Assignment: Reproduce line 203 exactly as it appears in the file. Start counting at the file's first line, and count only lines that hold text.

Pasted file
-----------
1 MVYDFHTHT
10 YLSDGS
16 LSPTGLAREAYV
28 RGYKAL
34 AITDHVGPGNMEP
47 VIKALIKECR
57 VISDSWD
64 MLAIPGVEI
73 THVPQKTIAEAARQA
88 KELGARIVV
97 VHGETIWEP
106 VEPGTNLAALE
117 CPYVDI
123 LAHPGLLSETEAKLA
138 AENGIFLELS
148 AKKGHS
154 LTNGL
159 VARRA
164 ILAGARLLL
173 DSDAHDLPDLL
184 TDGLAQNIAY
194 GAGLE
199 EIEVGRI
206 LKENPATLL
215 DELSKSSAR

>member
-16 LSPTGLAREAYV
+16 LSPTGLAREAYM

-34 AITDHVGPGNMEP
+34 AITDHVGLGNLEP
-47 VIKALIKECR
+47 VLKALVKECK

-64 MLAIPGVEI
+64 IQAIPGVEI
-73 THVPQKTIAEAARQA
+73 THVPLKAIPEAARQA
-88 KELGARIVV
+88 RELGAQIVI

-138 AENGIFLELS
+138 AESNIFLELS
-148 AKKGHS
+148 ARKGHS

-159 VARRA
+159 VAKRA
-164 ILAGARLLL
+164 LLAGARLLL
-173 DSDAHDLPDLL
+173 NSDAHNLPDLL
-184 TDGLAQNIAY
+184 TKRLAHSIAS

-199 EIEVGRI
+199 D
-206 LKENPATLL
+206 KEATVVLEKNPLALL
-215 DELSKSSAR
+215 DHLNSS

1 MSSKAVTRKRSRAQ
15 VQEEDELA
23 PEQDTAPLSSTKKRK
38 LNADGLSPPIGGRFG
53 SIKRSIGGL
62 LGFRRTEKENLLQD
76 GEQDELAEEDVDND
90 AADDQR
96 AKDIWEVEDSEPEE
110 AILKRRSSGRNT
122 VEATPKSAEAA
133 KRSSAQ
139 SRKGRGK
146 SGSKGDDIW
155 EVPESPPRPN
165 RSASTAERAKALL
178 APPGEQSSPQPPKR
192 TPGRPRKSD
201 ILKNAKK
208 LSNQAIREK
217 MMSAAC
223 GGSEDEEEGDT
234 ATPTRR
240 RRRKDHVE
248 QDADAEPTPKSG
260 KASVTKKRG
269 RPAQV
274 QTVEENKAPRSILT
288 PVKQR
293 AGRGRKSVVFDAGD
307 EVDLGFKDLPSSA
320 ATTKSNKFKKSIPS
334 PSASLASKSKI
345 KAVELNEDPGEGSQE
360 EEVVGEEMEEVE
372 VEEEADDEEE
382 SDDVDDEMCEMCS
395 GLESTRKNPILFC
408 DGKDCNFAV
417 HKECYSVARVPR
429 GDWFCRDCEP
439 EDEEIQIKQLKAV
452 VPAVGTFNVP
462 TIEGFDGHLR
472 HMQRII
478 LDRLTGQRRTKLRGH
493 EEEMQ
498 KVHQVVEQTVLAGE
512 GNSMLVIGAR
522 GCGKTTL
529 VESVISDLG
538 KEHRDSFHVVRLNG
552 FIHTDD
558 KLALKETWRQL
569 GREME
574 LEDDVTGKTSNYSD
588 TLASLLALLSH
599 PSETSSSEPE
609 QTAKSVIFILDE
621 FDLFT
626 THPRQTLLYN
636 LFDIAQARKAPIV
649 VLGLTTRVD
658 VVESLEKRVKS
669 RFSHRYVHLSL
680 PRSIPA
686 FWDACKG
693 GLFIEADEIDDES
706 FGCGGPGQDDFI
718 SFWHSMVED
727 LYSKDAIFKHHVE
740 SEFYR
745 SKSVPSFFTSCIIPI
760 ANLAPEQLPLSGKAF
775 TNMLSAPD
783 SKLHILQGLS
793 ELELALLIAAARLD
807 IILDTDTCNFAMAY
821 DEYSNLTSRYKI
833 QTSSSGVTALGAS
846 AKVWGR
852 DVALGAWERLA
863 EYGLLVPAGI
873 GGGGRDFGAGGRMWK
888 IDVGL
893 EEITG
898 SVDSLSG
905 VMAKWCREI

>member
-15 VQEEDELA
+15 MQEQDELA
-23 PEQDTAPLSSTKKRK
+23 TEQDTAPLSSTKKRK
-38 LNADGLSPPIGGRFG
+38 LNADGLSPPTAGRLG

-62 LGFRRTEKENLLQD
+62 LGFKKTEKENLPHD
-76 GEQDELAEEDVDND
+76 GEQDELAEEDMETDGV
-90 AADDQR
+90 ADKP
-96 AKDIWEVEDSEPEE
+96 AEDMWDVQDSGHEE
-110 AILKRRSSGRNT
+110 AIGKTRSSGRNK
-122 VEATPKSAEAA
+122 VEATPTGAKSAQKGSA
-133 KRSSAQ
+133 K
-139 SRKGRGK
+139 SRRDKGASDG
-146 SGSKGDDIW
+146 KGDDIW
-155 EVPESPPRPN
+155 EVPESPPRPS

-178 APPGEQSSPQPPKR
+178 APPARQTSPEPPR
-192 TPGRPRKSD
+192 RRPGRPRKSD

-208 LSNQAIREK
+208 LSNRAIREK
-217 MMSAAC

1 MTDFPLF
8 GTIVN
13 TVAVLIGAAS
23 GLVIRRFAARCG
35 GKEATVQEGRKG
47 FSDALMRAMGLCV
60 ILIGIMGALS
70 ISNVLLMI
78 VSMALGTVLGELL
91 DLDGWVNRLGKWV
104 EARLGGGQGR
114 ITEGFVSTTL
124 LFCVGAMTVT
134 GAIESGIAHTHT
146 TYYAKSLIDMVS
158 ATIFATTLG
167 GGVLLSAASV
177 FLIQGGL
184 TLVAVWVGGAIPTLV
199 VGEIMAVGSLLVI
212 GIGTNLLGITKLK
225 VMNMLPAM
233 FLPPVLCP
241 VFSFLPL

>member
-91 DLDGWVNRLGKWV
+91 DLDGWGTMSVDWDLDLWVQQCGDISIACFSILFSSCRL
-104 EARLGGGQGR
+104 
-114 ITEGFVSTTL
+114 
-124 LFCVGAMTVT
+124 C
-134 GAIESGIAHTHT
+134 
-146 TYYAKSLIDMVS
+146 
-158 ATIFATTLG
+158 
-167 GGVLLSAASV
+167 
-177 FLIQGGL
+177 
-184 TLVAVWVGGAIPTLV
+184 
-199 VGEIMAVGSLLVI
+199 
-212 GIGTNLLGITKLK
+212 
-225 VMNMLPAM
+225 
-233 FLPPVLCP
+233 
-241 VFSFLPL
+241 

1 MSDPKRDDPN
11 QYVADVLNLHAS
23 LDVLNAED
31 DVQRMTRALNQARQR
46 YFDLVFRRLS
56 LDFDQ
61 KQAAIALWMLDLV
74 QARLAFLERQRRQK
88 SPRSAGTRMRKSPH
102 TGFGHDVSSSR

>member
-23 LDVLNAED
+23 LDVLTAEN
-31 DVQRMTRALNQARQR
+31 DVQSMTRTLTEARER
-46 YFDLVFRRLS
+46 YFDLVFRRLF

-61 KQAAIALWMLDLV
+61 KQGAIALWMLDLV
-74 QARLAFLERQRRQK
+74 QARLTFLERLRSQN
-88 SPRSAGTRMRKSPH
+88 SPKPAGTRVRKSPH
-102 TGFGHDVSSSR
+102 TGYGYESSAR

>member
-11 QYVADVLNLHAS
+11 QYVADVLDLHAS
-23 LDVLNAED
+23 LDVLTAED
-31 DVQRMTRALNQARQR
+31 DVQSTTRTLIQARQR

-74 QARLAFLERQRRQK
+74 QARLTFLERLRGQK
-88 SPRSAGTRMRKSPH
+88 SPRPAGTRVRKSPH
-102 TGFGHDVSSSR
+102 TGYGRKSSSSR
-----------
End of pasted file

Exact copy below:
>member